Now you can turn your hand into a credit card, literally with Amazon Payments.
Amazon One allows consumers to pay with their palms, but only at select Amazon Go stores in Seattle for the time being. But they do plan to expand its use in other Amazon stores soon.
Beyond its own retail stores, Amazon plans to expand the palm payments in many other areas including other retailers, office buildings (such as medical facilities), and sports stadiums.
Why Palm Recognition?
Many people wonder, why would Amazon choose palm recognition for its new Amazon Payments rather than facial recognition, which is already widely used?
There’s one reason – privacy. Palms aren’t as readily accessible so it gives a sense of security. You can’t tell who a person is when you look at their palm, but you can tell who someone is by looking at their face. Using the palm is also intentional. Someone could accidentally (or forcefully) give their facial recognition and the payment would be used. With palm recognition, it’s more of an intentional use, which means better security.
How it Works
Amazon has scanning hardware that scans the palm and stores the information. The system encrypts the information and stores it for use. You don’t have to have an Amazon account either, but this will only come in handy once it’s available in other stores and businesses other than Amazon.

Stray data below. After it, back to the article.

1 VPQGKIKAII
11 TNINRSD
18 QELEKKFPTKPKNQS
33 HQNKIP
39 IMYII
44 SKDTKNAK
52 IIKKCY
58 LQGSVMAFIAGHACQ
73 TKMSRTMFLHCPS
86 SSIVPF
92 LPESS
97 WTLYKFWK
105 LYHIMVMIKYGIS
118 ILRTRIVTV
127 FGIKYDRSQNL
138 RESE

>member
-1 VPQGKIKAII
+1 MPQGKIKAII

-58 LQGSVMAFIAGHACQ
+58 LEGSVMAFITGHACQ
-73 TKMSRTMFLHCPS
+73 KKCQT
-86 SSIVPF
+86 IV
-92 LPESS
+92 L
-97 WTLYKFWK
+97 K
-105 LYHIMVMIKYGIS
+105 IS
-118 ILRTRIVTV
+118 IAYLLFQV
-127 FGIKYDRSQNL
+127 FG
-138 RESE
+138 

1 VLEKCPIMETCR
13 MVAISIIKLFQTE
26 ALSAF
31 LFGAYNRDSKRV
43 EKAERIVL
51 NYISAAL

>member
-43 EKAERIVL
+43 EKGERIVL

Now data is stored at the store level. Everything is encrypted and stored online. It’s mean to make the shopping experience fast and efficient.
For the time being, users may only link one credit card. You may link it to either palm or even choose to do both. In the future, Amazon hopes to expand to offer the use of multiple credit cards (one for each palm).
Right now, users scan their palm upon entering an Amazon store. Anything you take in the store is then charged to your credit card that you scanned when you entered the store. As it expands, you may be able to use the same palm (credit card) at multiple stores.
Is Amazon Payments Worth It?
Only time will tell if Amazon payments is worth it. They are slowly rolling it out to determine its effectiveness and safety. Keeping it within the walls of Amazon stores itself gives Amazon more control as they work out the kinks.
The goal is to eventually have Amazon Payments available in many more areas. The targeted areas once they go outside of Seattle, Washington are Chicago, New York, and San Francisco. You’ll likely see it at large retailers or stadiums first as the popularity grows and everyone ensures that it’s as safe as Amazon says.